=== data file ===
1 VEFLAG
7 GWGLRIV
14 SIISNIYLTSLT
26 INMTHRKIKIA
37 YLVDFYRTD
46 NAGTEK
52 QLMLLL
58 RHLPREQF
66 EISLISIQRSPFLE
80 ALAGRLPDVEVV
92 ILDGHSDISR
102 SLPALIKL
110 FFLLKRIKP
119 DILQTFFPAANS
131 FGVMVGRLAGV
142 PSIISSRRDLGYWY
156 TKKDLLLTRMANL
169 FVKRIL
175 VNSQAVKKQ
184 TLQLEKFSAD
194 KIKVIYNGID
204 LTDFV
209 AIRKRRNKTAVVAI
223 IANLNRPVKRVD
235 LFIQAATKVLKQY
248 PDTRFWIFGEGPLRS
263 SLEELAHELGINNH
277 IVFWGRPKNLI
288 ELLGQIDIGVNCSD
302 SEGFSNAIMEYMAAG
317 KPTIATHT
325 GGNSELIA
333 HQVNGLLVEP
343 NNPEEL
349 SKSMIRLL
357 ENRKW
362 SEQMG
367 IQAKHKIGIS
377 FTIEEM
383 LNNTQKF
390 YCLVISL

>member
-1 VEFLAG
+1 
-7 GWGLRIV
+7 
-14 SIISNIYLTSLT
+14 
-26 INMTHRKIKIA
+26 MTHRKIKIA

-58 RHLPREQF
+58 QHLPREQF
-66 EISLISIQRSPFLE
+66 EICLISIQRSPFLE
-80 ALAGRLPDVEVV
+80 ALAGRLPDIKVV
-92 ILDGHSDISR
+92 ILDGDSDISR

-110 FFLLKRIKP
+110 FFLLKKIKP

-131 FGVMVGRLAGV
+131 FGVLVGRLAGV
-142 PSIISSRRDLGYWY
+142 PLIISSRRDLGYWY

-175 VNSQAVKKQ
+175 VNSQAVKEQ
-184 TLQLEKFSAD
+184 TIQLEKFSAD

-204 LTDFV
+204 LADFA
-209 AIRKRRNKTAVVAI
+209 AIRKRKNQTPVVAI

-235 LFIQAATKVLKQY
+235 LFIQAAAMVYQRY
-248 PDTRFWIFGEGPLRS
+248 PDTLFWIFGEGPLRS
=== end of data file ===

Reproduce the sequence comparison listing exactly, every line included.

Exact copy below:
1 VEFLAG
7 GWGLRIV
14 SIISNIYLTSLT
26 INMTHRKIKIA
37 YLVDFYRTD
46 NAGTEK
52 QLMLLL
58 RHLPREQF
66 EISLISIQRSPFLE
80 ALAGRLPDVEVV
92 ILDGHSDISR
102 SLPALIKL
110 FFLLKRIKP
119 DILQTFFPAANS
131 FGVMVGRLAGV
142 PSIISSRRDLGYWY
156 TKKDLLLTRMANL
169 FVKRIL
175 VNSQAVKKQ
184 TLQLEKFSAD
194 KIKVIYNGID
204 LTDFV
209 AIRKRRNKTAVVAI
223 IANLNRPVKRVD
235 LFIQAATKVLKQY
248 PDTRFWIFGEGPLRS
263 SLEELAHELGINNH
277 IVFWGRPKNLI
288 ELLGQIDIGVNCSD
302 SEGFSNAIMEYMAAG
317 KPTIATHT
325 GGNSELIA
333 HQVNGLLVEP
343 NNPEEL
349 SKSMIRLL
357 ENRKW
362 SEQMG
367 IQAKHKIGIS
377 FTIEEM
383 LNNTQKF
390 YCLVISL

>member
-1 VEFLAG
+1 
-7 GWGLRIV
+7 
-14 SIISNIYLTSLT
+14 
-26 INMTHRKIKIA
+26 MTHRKIKIA

-58 RHLPREQF
+58 QHLPREQF
-66 EISLISIQRSPFLE
+66 EICLISIQRSPFLE
-80 ALAGRLPDVEVV
+80 ALAGRLPDIKVV
-92 ILDGHSDISR
+92 ILDGDSDISR

-110 FFLLKRIKP
+110 FFLLKKIKP

-131 FGVMVGRLAGV
+131 FGVLVGRLAGV
-142 PSIISSRRDLGYWY
+142 PLIISSRRDLGYWY

-175 VNSQAVKKQ
+175 VNSQAVKEQ
-184 TLQLEKFSAD
+184 TIQLEKFSAD

-204 LTDFV
+204 LADFA
-209 AIRKRRNKTAVVAI
+209 AIRKRKNQTPVVAI

-235 LFIQAATKVLKQY
+235 LFIQAAAMVYQRY
-248 PDTRFWIFGEGPLRS
+248 PDTLFWIFGEGPLRS